As the camera shows the forming pile from afar, it is revealed that it forms into a huge pyramid, hovering over the desert. The video was directed by Edouard Salier, it won the Video of the Year Award on MSN Latinoamérica. All songs written by Jared Leto. Promo "This Is War" – 5:27EU CD single "This Is War" – 5:27 "Hurricane" By Emma Ford and Natalie Loren aka "Luxury Kills" – 5:49Digital download EP "This Is War" – 5:47 "This Is War" – 4:46 "Night of the Hunter" – 4:57 The song has been included on the soundtrack of Dragon Age: Origins, as downloadable content for Rock Band, the Formula One video review of the 2010 Italian Grand Prix and in a promo for the TV show Revolution; this is War was used as the theme song for the fan-made abridged parody of Sword Art Online by Something Witty Entertainment. List of number-one alternative rock singles of 2010 Lyrics of this song at MetroLyrics

Condition of average

Condition of average is the insurance term used when calculating a payout against a claim where the policy undervalues the sum insured. In the event of partial loss, the amount paid against a claim will be in the same proportion as the value of the underinsurance; the formula used is Payout = Claim × Sum Insured Current Value where Payout is the amount paid out by the policy, Claim is the amount claimed against the policy after a loss, Sum Insured is the maximum amount to be paid out by the policy, Current Value is the value the policy should be insured for. Underinsurance occurs. Sum Insured is the maximum amount that can be paid out and is only paid out in cases of total destruction. Where partial destruction occurs, Payout is pro rata in line with the underinsurance; this is due to insurance companies basing the premiums on their risk of losing the full Sum Insured against total destruction events. Where a building's insurance policy is subject to average, underinsurance can result in high liabilities on the owner.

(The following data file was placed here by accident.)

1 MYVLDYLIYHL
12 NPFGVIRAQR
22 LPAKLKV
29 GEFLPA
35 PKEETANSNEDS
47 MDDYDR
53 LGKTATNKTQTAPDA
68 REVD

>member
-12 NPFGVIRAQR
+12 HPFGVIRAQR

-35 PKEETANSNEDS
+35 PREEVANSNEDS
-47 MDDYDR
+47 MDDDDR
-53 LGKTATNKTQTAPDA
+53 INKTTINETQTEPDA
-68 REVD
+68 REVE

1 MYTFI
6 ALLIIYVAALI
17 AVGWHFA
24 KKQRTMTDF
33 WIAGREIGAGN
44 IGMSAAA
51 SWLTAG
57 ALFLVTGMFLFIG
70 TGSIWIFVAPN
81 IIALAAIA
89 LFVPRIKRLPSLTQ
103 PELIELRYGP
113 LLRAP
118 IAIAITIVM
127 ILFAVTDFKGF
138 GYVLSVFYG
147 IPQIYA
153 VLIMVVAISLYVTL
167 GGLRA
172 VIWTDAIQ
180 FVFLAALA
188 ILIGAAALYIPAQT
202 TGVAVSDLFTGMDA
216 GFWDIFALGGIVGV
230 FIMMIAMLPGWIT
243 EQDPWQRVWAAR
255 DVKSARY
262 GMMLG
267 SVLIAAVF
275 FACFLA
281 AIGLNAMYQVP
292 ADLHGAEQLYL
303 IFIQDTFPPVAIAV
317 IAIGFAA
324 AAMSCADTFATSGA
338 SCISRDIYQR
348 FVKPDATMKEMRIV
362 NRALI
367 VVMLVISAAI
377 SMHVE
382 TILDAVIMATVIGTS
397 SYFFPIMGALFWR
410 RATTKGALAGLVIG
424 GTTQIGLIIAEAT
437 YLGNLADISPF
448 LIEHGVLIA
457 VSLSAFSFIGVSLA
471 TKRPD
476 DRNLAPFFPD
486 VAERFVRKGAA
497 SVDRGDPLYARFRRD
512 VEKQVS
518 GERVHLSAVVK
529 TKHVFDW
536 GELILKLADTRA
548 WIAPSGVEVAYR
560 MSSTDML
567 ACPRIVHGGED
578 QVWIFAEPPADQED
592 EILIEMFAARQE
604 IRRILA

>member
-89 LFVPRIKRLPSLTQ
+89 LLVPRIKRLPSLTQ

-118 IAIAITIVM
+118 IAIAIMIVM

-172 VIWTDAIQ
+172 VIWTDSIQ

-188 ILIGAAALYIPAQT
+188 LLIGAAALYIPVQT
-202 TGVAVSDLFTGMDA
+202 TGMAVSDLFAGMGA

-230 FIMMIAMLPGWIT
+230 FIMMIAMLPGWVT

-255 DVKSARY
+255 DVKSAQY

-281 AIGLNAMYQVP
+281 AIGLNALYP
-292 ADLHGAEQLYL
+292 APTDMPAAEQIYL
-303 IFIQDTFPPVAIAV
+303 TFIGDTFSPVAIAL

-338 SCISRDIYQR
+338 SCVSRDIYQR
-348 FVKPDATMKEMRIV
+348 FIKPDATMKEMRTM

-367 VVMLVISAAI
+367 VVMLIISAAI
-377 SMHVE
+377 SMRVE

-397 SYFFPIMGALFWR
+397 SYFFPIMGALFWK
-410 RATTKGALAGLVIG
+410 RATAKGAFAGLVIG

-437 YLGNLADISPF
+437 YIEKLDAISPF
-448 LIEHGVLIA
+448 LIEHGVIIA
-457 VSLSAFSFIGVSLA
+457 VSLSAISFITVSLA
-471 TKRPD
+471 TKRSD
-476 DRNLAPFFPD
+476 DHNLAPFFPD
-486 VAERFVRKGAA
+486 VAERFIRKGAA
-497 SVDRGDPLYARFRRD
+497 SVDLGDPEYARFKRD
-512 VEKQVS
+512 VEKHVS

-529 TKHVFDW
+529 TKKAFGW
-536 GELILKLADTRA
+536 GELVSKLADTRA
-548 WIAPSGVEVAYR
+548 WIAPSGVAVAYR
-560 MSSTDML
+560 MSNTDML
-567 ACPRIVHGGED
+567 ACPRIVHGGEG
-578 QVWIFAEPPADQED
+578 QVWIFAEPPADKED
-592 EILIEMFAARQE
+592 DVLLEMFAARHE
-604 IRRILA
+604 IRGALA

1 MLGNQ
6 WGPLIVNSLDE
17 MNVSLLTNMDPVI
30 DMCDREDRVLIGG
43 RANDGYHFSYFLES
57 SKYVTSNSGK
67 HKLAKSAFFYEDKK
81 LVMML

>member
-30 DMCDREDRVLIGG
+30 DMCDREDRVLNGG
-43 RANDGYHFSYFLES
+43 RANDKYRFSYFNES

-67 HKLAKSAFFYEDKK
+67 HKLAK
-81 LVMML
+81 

For example, if a flood or fire causes $3M of partial damage, the building is insured for $5M, but its true value is determined to be $10M, the payout will be Payout = Claim × Sum Insured Current Value = $3 M × $5 M $10 M = $1.5 M This would leave the owner with an underinsurance shortfall of $1.5M. In the case where a building is listed and has a mandatory rebuild order, it could be ruinous. Under certain conditions, if the sum insured is 75% or more of the current value, no deduction is made for partial losses; this is an example of a coinsurance, with coinsurance requirement of 75%. The contents of buildings are insured either separately from the buildings, or with dwelling houses, as a separate part of a combined buildings/contents insurance policy. Whether separate or joint policies are used, the insurance claim on either part cannot be transferred to the other, for example, under insurance of the contents cannot be offset by the claim made on the buildings insurance; when contents insurance states that new-for-old applies, this increases the likelihood of under insurance.